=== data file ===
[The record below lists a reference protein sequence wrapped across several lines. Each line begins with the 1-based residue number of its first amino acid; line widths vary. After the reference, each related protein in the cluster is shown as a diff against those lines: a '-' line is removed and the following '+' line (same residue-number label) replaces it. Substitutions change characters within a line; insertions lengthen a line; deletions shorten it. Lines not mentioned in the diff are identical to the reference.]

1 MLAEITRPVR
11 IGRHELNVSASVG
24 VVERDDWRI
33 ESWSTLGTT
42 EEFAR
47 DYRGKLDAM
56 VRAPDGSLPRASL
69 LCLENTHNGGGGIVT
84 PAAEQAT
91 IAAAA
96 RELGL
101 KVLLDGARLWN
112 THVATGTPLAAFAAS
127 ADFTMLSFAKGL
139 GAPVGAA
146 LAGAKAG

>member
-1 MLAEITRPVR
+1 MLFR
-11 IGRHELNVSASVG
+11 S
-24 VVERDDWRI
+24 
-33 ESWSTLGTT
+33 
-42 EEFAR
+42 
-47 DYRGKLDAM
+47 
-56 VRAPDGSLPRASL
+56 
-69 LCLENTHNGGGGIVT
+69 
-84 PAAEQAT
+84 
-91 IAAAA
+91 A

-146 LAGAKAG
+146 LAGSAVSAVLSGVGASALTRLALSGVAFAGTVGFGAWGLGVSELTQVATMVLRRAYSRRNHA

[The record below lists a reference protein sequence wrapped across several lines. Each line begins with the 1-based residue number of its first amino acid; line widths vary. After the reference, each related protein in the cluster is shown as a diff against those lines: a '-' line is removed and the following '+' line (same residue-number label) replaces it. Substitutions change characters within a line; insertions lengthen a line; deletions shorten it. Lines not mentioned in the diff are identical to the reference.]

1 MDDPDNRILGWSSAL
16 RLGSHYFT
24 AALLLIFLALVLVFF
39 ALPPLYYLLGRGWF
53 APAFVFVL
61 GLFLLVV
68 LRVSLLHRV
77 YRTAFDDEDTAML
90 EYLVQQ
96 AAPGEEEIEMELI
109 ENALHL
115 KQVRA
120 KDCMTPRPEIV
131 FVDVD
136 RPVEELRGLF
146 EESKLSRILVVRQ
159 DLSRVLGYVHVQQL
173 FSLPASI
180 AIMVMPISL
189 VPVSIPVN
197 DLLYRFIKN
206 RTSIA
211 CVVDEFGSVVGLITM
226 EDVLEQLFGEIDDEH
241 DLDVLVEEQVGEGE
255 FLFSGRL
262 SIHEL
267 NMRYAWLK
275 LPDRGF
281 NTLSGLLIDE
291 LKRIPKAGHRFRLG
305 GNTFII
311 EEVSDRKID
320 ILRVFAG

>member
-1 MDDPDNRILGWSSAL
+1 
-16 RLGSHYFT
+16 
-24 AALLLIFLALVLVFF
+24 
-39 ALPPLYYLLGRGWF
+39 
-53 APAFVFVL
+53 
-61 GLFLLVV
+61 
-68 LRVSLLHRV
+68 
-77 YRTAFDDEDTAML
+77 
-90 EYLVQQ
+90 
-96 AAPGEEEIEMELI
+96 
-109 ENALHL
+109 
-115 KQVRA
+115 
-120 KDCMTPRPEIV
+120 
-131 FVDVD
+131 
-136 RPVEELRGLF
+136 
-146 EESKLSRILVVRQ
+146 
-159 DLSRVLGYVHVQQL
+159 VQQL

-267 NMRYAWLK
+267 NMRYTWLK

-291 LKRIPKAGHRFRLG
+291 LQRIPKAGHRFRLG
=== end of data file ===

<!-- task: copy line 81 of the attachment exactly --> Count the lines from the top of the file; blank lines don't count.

-24 AALLLIFLALVLVFF